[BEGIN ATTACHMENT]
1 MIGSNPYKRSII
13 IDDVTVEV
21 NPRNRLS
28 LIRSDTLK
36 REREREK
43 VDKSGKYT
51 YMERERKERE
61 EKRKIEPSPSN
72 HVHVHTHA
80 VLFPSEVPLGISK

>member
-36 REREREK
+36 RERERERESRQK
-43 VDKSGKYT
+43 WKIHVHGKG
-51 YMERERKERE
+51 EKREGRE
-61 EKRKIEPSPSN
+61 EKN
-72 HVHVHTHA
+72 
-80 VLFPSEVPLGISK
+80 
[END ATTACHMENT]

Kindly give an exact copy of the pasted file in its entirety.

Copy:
1 MIGSNPYKRSII
13 IDDVTVEV
21 NPRNRLS
28 LIRSDTLK
36 REREREK
43 VDKSGKYT
51 YMERERKERE
61 EKRKIEPSPSN
72 HVHVHTHA
80 VLFPSEVPLGISK

>member
-36 REREREK
+36 RERERERESRQK
-43 VDKSGKYT
+43 WKIHVHGKG
-51 YMERERKERE
+51 EKREGRE
-61 EKRKIEPSPSN
+61 EKN
-72 HVHVHTHA
+72 
-80 VLFPSEVPLGISK
+80 